Nebraska Gaming Board Spent $30K on Semi-Automatic Weapons

Posted on: January 22, 2024, 03:24h. 

Last updated on: January 22, 2024, 06:55h.

The Nebraska Racing and Gaming Commission (NRGC) spent $30,351 on semi-automatic rifles for its 10 investigators, The Lincoln Journal Star reports.

Nebraska Racing and Gaming Commission, NRGC, SIG MPX rifles
The SIG MPX rifle, which the Nebraska Racing and Gaming Commission says will protect the public against active shooters, was prioritized over the purchase of vehicles for its new investigators. (Image: Shooting Illustrated)

The purchase has raised eyebrows in Lincoln, the state capital. Some lawmakers have questioned whether it’s strictly necessary for an agency tasked with enforcing gaming regulations in the state’s new casino industry to pack fully outfitted SIG Sauer MPX rifles with laser sights.

The additional revelation that the weapons were purchased before the agency bought any new vehicles for its expanded team may have caused even more strain to the eyebrows of Lincoln politicians. The agency currently has just two cars, according to the Journal Star.

Before the advent of casinos in 2022, when the NRGC was focused solely on regulating horse racing, it had just one investigator. Now, its ranks have swelled tenfold.

‘Active Shooter Threat’

NRGC investigator Steve Eppens was forced to defend the purchase to the Journal Star this week. He said that in the event of an active shooter in a casino or racetrack, NRGC agents would have “a duty to intervene and eliminate the threat.”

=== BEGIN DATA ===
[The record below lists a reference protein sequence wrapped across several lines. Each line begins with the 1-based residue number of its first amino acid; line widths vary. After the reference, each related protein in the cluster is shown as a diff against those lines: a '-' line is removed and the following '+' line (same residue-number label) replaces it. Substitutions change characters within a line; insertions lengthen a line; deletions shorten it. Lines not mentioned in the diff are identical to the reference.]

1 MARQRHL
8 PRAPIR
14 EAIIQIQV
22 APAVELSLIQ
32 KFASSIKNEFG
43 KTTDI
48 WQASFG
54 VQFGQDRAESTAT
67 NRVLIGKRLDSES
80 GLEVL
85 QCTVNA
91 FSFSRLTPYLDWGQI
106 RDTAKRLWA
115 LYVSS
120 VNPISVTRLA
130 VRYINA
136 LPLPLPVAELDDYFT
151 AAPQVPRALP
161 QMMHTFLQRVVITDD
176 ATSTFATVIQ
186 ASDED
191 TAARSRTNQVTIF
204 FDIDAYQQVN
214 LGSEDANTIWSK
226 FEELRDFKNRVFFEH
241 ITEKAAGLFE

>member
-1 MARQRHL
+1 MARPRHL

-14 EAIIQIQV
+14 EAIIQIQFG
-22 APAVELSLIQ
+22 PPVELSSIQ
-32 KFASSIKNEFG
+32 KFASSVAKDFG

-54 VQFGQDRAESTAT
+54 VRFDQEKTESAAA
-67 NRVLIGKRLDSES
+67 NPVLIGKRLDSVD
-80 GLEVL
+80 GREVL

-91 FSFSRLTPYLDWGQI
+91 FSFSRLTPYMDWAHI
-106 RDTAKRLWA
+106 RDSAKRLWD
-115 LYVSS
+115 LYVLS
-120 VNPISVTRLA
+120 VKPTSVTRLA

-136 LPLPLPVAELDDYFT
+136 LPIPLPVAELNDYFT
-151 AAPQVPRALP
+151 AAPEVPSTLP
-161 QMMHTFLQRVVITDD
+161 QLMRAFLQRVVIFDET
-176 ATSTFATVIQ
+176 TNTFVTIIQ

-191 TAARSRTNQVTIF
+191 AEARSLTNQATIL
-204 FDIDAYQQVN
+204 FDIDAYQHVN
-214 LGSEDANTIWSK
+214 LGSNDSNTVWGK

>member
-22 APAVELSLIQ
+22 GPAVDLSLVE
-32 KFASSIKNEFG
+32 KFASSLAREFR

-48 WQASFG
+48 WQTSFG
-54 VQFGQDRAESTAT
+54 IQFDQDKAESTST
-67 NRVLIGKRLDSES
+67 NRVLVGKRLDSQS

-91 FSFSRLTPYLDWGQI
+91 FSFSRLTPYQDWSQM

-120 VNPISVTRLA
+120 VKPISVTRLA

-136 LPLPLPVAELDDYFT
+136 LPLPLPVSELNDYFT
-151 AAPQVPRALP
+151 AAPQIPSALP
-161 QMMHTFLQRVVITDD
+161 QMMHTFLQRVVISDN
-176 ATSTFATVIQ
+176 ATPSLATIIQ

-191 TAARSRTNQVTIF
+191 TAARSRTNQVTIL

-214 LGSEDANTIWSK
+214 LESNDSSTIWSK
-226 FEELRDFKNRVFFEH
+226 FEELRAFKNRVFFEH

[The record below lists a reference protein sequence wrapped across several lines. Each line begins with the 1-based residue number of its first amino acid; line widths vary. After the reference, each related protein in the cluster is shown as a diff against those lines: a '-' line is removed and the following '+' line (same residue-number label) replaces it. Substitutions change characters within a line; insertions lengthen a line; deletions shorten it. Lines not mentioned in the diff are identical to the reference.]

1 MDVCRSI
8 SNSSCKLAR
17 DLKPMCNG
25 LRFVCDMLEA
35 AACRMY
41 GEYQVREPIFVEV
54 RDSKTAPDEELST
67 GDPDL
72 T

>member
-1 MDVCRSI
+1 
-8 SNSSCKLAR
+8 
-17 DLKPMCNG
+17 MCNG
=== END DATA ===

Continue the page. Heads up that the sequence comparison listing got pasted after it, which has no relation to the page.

“We’re in this profession to protect the public. That’s what we do,” he added.

A shoulder-fired rifle, like the SIG MPX, is more accurate than a handgun in such an emergency, minimizing the risk to innocent bystanders, Eppens told the Journal Star.

Meanwhile, Eppens emphasized that all NRGC investigators are considered deputy state sheriffs under state law and have the power to make arrests.

Tried to Cancel

When questions started being raised in the state capitol building, records show that Eppens tried to cancel the order.

I just received a directive from my director that we need to suspend our order of the SIG MPX’s effective immediately,” he wrote to the supplier in November. “There has [sic] been some political issues that have surfaced regarding purchase of equipment and its deployment.

“Our hope is we can work through this and revisit the order of these rifles soon, as they are a very important piece of equipment for the protection of the public, as well as officer safety,” he wrote.

But it was too late. The supplier couldn’t cancel the order because the guns were being custom-fitted, and the work had already begun.